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News: Intel team provides up-to-date situational awareness for deployed service members

Story by Staff Sgt. Austin MaySmall RSS IconSubscriptions Icon

Intel team provides up-to-date situational awareness for deployed service members Tech. Sgt. Austin May

Airman 1st Class Katie Shelton (Left), an Intel operations apprentice and Senior Airman Lance McDaniel (Right), an Intel operations journeyman with the 351st Expeditionary Air Refueling Squadron, inventory personnel recovery kits issued to aircrew before flights. Shelton, from Harrogate, North Yorkshire, U.K., and McDaniel, from Windsor, Ontario, Canada, are part of a team deployed to southwest Europe from RAF Mildenhall, England, to support French operations in Mali. (U.S. Air Force photo by Staff Sgt. Austin M. May)

UNDISCLOSED LOCATION - When a KC-135 Stratotanker aircrew takes off and points the aircraft toward a potentially hostile environment, they need all the information they can get to ensure they come home safe.

That responsibility falls on the shoulders of the military intelligence professionals assigned to the 351st Expeditionary Air Refueling Squadron, who work around the clock gathering and organizing situational data for presentation to the flyers before every mission.

For the 351st EARS, deployed from RAF Mildenhall, England, to southwest Europe in support of French operations in Mali, a team of airmen ensures the unit is informed of potential hazards.

Airman 1st Class Katie Shelton, an Intel operations apprentice with the 351st EARS, explained the responsibilities the Intel team has.

The team provides up-to-date situational analysis for the crews based on the location where their mission will occur, Shelton said. The team also provides information about possible threats aircrews could encounter.

Shelton, from Harrogate, North Yorkshire, U.K., said her duties, while similar in execution, differ from what she does at RAF Mildenhall.

“It’s interesting to see it from a different perspective,” she said. “Here, the briefings are centered on a specific mission, and we get to see the direct impact from that. We’re sending these aircrews into a higher-threat environment, whereas at home, they’re often heading out on routine or training missions.”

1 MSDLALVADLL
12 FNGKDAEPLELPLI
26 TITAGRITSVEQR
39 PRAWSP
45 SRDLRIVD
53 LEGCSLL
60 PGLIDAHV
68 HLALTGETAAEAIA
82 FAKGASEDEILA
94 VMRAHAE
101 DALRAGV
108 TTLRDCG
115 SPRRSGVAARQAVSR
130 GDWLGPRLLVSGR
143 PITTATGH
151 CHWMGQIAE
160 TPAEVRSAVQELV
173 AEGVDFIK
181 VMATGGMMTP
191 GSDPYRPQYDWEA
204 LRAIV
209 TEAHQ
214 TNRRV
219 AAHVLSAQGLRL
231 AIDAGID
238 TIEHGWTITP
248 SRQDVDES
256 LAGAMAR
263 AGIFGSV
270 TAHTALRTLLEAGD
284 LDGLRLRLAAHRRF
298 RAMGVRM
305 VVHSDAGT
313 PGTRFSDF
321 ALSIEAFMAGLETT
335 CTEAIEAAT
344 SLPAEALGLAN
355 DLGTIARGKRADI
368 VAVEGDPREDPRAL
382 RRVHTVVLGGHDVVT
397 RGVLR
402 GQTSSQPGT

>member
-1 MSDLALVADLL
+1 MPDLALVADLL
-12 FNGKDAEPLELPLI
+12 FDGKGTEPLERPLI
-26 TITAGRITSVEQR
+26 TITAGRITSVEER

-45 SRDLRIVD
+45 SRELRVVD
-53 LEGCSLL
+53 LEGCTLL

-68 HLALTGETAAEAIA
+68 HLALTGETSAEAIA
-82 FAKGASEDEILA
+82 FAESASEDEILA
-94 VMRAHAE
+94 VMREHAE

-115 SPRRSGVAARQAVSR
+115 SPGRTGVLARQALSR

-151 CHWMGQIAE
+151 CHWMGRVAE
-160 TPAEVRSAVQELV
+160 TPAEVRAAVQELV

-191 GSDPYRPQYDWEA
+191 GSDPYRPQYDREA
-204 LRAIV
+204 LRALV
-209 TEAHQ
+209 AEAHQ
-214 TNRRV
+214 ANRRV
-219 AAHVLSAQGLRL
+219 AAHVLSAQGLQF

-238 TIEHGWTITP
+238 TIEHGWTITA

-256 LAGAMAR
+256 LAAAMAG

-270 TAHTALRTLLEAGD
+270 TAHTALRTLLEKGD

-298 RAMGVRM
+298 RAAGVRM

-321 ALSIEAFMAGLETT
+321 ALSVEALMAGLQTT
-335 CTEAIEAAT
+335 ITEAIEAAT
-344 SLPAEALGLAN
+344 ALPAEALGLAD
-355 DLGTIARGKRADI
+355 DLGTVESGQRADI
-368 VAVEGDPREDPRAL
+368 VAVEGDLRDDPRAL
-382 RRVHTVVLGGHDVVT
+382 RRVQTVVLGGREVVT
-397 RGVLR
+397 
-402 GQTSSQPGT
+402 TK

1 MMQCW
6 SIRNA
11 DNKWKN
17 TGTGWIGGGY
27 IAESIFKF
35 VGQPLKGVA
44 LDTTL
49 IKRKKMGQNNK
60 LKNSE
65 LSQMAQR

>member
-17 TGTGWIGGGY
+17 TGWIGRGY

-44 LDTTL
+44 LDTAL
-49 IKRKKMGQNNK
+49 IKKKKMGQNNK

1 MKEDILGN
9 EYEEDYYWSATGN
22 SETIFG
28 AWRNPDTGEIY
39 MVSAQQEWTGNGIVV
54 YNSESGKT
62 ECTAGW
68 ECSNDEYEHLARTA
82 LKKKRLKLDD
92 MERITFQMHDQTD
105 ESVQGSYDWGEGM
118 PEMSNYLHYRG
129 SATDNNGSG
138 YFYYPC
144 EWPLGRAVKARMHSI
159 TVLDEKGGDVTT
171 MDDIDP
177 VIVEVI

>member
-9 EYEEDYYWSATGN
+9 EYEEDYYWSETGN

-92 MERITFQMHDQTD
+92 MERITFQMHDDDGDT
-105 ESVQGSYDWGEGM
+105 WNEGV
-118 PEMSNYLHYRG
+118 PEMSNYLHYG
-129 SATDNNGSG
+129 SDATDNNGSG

Whether on the ground or in the air, situational awareness is crucial in a deployed environment.

“As a pilot – especially flying the kinds of missions we’re doing here – knowing what’s on the ground below you is just as important as knowing what’s in the air around you,” said Capt. Justin Skinner, 351st EARS mission planner.

“It’s just as important for our maintainers and other ground support agencies,” Skinner said.

Intelligence professionals also counter one of the biggest detractors from mission readiness in a deployed environment – uncertainty.

“Any time you’re pulled away from the everyday routine to support a mission like this, rumors start to circulate about everything,” Skinner said. "Intel is able to separate the facts from the fiction and pass along what matters to us while we are doing the mission.”


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Public Domain Mark
This work, Intel team provides up-to-date situational awareness for deployed service members, by TSgt Austin May, identified by DVIDS, is free of known copyright restrictions under U.S. copyright law.

Date Taken:02.14.2013

Date Posted:02.19.2013 08:50

Location:(UNDISCLOSED LOCATION)

Hometown:HARROGATE, NYK, GB

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